The Giuliana Sgrena case, in which American soldiers in Iraq shot to death Nicolo Calipari, the Italian intelligence agent who was bringing her to safety after persuading her kidnappers to release her, is yet another divisive issue in US-European relations. Coming as it did about the same time that the Bush administration announced their intention to send John Bolton, who is even disliked by the subservient Tony Blair government in Britain as well as EU countries generally, to the United Nations as ambassador goes a long way to undercut whatever goodwill may have come form the tours that Bush and Condi-Condi made to Europe recently.
Not surprisingly, the details of the shooting are in dispute. Italy's government is now saying, for instance, that there were only three people in the car, not four. They also say that the car stopped upon seeing a flashing lights, whereas previous reports led one to believe that the car was in motion when fired upon. Italy also says that the US was informed of the mission being performed by those in the car. Some doubt has also been cast on reports that hundreds of rounds were fired at the vehicle. There are conflicting reports about whether a cash ransom was paid to the kidnappers; the Italian government denies it.
How the Bush administration handles this will be watched closely in the EU, not just in Italy. The Italians seem to be serious about insisting on a thorough investigation. And, sad to say, they have good reason to do so. The Army clearly has been remiss in investigating various cases of serious misconduct. Yet more evidence of that is being reported today: New Interrogation Rules Set for Detainees in Iraq by Eric Schmitt New York Times 03/10/05.
After clashing with Afghan rebels at the village of Miam Do one year ago, American soldiers detained the village's entire population for four days, and an officer beat and choked several residents while screening them and trying to identify local militants, according to a new Pentagon report that was given to Congress late Monday night.
Although the officer, an Army lieutenant colonel attached to the Defense Intelligence Agency, was disciplined and suspended from further involvement with detainees, he faced no further action beyond a reprimand.
The episode, described only briefly in a summary of the report reviewed by The New York Times, was one example of how little control was exerted over some conduct of interrogations in Iraq and Afghanistan, the subject of an exhaustive review just completed by Vice Adm. Albert T. Church, the naval inspector general.
Whatever comes of the particular Sgrena controversy, this incident is yet another that sheds light on much bigger problems, including the way the Iraq occupation is being conducted and the recklessness of the Bush administration in dealing with allies.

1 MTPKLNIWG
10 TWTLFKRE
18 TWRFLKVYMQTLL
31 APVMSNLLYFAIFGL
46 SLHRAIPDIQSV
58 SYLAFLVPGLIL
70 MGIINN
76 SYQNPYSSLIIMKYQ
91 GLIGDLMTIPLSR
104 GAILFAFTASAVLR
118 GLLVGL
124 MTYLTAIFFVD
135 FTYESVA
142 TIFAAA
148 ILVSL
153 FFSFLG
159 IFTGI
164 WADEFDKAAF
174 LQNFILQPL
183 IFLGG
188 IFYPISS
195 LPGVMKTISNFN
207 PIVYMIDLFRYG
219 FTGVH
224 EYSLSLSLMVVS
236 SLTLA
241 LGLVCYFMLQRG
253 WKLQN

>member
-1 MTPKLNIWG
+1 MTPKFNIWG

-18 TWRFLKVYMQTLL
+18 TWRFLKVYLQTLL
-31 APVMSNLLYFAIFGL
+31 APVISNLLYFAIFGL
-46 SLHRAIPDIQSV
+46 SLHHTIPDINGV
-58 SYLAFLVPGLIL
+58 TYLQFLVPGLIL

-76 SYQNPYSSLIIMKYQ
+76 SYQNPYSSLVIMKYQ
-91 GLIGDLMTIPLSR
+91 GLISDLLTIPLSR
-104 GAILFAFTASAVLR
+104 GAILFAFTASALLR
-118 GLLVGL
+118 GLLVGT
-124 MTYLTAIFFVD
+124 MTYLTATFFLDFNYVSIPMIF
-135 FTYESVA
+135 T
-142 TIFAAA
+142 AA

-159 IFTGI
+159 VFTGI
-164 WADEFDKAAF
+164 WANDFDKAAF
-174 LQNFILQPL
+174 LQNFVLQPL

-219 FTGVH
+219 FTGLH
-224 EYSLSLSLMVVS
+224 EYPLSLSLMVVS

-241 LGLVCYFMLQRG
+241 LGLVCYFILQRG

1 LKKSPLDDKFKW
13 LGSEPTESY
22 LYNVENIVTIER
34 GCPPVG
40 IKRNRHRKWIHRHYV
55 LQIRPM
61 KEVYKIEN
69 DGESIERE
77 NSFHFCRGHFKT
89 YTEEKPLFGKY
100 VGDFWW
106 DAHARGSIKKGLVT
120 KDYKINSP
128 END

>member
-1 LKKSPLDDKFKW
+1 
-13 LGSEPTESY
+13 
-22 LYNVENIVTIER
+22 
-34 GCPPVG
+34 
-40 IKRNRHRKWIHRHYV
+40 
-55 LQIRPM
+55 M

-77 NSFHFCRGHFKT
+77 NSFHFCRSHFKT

Recent articles on the Sgrena matter include:
War mistake tests Italy's patience by Sophie Arie Christian Science Monitor 03/10/05
My Truth by Giuliana Sgrena ElectronicIraq.net 03/09/05. I'm unfamiliar with this site, but the article is presented as an English version of a piece that Sgrena published in the Italian paper Il Manifesto. Several portions I recongnize as being consistent with other material I've seen quoted in major news sources.
Todesfalle Checkpoint by Jochen Bittner Die Zeit 10.03.2005. A summary (in German) of the Sgrena incident and the problems associated with the American "checkpoints of death," as they are said to be popularly known in Iraq.
»Das zerreißt mich« Die Zeit 10.03.2005. An interview with Sgrena by Ulrich Ladurner for the German weekly for which Sgrena also wrote. "The pain over the death of Nicola Calipari overshadows everything," she says. "Even everything that I suffered during my kidnapping." She adds a detail new to me that immediately after the shooting that the driver teleponed "Palazzo Chigi," i.e., the Italian prime minister's office. With such high-level awareness of her rescue and delivery to the airport, she is confident that the Americanswere informed about it. She rejects the idea that the shooting was an "accident," although she also clearly thinks a breakdown in the communications in the field could have been responsible. She says explicitly in this interview that she does not think the shooting was a deliberate attack against her personally.
When the interviewer challenges her as to whether she is "anti-American," she doesn't entirely reject the description. But her main point in response is, "But the Americans did shoot at me. They killed Nicola, and he was certainly not anti-American."
Italian Leader Says U.S. Knew of Rescue Plan Washington Post 03/10/05
The prime minister's remarks, building on a statement Tuesday by Foreign Minister Gianfranco Fini, showed that his government is determined to challenge the U.S. version of the Italian's death, which has strained relations between the two countries.
Though [Prime Minister] Berlusconi has come under growing domestic criticism for keeping 2,700 Italian troops in Iraq, his speech drew a standing ovation from opposition senators as well as members of his governing coalition.